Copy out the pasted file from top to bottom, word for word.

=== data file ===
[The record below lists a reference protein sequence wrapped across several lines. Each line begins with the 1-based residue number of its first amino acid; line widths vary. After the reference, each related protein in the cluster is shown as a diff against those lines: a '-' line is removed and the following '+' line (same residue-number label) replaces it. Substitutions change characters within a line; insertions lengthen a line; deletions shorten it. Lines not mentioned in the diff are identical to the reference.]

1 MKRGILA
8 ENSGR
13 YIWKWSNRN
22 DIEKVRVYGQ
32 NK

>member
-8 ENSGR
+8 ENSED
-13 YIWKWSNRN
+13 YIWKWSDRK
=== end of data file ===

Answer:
[The record below lists a reference protein sequence wrapped across several lines. Each line begins with the 1-based residue number of its first amino acid; line widths vary. After the reference, each related protein in the cluster is shown as a diff against those lines: a '-' line is removed and the following '+' line (same residue-number label) replaces it. Substitutions change characters within a line; insertions lengthen a line; deletions shorten it. Lines not mentioned in the diff are identical to the reference.]

1 MKRGILA
8 ENSGR
13 YIWKWSNRN
22 DIEKVRVYGQ
32 NK

>member
-8 ENSGR
+8 ENSED
-13 YIWKWSNRN
+13 YIWKWSDRK